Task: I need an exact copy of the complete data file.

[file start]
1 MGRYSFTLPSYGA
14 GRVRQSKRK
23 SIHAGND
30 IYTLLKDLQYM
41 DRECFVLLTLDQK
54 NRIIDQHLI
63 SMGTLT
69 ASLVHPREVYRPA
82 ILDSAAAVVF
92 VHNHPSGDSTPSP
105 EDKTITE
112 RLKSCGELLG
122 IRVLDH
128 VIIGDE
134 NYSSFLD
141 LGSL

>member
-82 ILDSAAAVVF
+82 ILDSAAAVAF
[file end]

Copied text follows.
1 MGRYSFTLPSYGA
14 GRVRQSKRK
23 SIHAGND
30 IYTLLKDLQYM
41 DRECFVLLTLDQK
54 NRIIDQHLI
63 SMGTLT
69 ASLVHPREVYRPA
82 ILDSAAAVVF
92 VHNHPSGDSTPSP
105 EDKTITE
112 RLKSCGELLG
122 IRVLDH
128 VIIGDE
134 NYSSFLD
141 LGSL

>member
-82 ILDSAAAVVF
+82 ILDSAAAVAF